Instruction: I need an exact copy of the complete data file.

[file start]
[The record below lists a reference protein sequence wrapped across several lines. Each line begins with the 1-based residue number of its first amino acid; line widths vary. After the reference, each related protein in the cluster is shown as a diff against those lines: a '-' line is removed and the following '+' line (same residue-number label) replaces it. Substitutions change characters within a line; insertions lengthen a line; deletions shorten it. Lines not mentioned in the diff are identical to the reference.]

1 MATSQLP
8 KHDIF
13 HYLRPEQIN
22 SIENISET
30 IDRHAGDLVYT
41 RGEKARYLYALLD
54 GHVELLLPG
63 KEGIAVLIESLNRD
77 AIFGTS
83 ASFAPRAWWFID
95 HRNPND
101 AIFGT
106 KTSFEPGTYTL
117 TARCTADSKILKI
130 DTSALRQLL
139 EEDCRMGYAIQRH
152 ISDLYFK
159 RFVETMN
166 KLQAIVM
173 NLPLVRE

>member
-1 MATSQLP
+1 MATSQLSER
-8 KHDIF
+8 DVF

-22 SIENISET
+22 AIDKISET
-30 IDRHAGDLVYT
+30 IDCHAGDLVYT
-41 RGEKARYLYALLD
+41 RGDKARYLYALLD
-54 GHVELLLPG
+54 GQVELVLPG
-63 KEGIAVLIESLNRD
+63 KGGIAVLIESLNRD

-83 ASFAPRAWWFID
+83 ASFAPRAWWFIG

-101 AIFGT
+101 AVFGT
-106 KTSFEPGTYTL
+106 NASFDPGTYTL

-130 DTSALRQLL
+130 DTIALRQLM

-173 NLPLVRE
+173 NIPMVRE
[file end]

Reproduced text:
[The record below lists a reference protein sequence wrapped across several lines. Each line begins with the 1-based residue number of its first amino acid; line widths vary. After the reference, each related protein in the cluster is shown as a diff against those lines: a '-' line is removed and the following '+' line (same residue-number label) replaces it. Substitutions change characters within a line; insertions lengthen a line; deletions shorten it. Lines not mentioned in the diff are identical to the reference.]

1 MATSQLP
8 KHDIF
13 HYLRPEQIN
22 SIENISET
30 IDRHAGDLVYT
41 RGEKARYLYALLD
54 GHVELLLPG
63 KEGIAVLIESLNRD
77 AIFGTS
83 ASFAPRAWWFID
95 HRNPND
101 AIFGT
106 KTSFEPGTYTL
117 TARCTADSKILKI
130 DTSALRQLL
139 EEDCRMGYAIQRH
152 ISDLYFK
159 RFVETMN
166 KLQAIVM
173 NLPLVRE

>member
-1 MATSQLP
+1 MATSQLSER
-8 KHDIF
+8 DVF

-22 SIENISET
+22 AIDKISET
-30 IDRHAGDLVYT
+30 IDCHAGDLVYT
-41 RGEKARYLYALLD
+41 RGDKARYLYALLD
-54 GHVELLLPG
+54 GQVELVLPG
-63 KEGIAVLIESLNRD
+63 KGGIAVLIESLNRD

-83 ASFAPRAWWFID
+83 ASFAPRAWWFIG

-101 AIFGT
+101 AVFGT
-106 KTSFEPGTYTL
+106 NASFDPGTYTL

-130 DTSALRQLL
+130 DTIALRQLM

-173 NLPLVRE
+173 NIPMVRE